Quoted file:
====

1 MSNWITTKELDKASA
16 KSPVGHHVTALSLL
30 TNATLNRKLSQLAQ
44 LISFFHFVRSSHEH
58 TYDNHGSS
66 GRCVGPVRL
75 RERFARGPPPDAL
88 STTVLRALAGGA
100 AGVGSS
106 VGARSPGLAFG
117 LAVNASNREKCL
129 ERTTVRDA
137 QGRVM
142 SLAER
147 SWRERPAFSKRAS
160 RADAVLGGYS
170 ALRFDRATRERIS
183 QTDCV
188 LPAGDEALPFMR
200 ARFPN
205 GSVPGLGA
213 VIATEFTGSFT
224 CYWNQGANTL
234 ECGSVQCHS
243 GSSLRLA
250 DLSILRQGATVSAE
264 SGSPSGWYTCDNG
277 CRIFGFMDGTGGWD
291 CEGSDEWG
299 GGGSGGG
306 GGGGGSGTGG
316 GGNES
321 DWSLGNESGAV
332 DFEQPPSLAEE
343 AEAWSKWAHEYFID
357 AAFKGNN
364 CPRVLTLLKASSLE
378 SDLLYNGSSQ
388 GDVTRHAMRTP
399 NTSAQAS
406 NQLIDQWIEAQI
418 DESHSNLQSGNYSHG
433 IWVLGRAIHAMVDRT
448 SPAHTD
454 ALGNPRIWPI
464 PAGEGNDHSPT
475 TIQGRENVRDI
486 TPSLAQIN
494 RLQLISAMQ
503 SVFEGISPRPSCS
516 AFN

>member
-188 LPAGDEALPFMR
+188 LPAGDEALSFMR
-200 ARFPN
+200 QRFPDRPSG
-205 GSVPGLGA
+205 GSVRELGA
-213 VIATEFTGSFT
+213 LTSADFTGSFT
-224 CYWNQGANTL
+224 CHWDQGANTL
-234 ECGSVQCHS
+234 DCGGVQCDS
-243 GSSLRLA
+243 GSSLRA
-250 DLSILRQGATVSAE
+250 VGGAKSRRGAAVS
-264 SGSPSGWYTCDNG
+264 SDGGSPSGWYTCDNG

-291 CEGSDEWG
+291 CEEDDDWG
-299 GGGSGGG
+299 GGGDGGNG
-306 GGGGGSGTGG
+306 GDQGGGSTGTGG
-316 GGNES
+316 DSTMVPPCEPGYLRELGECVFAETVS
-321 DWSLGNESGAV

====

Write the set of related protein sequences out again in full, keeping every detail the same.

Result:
1 MSNWITTKELDKASA
16 KSPVGHHVTALSLL
30 TNATLNRKLSQLAQ
44 LISFFHFVRSSHEH
58 TYDNHGSS
66 GRCVGPVRL
75 RERFARGPPPDAL
88 STTVLRALAGGA
100 AGVGSS
106 VGARSPGLAFG
117 LAVNASNREKCL
129 ERTTVRDA
137 QGRVM
142 SLAER
147 SWRERPAFSKRAS
160 RADAVLGGYS
170 ALRFDRATRERIS
183 QTDCV
188 LPAGDEALPFMR
200 ARFPN
205 GSVPGLGA
213 VIATEFTGSFT
224 CYWNQGANTL
234 ECGSVQCHS
243 GSSLRLA
250 DLSILRQGATVSAE
264 SGSPSGWYTCDNG
277 CRIFGFMDGTGGWD
291 CEGSDEWG
299 GGGSGGG
306 GGGGGSGTGG
316 GGNES
321 DWSLGNESGAV
332 DFEQPPSLAEE
343 AEAWSKWAHEYFID
357 AAFKGNN
364 CPRVLTLLKASSLE
378 SDLLYNGSSQ
388 GDVTRHAMRTP
399 NTSAQAS
406 NQLIDQWIEAQI
418 DESHSNLQSGNYSHG
433 IWVLGRAIHAMVDRT
448 SPAHTD
454 ALGNPRIWPI
464 PAGEGNDHSPT
475 TIQGRENVRDI
486 TPSLAQIN
494 RLQLISAMQ
503 SVFEGISPRPSCS
516 AFN

>member
-188 LPAGDEALPFMR
+188 LPAGDEALSFMR
-200 ARFPN
+200 QRFPDRPSG
-205 GSVPGLGA
+205 GSVRELGA
-213 VIATEFTGSFT
+213 LTSADFTGSFT
-224 CYWNQGANTL
+224 CHWDQGANTL
-234 ECGSVQCHS
+234 DCGGVQCDS
-243 GSSLRLA
+243 GSSLRA
-250 DLSILRQGATVSAE
+250 VGGAKSRRGAAVS
-264 SGSPSGWYTCDNG
+264 SDGGSPSGWYTCDNG

-291 CEGSDEWG
+291 CEEDDDWG
-299 GGGSGGG
+299 GGGDGGNG
-306 GGGGGSGTGG
+306 GDQGGGSTGTGG
-316 GGNES
+316 DSTMVPPCEPGYLRELGECVFAETVS
-321 DWSLGNESGAV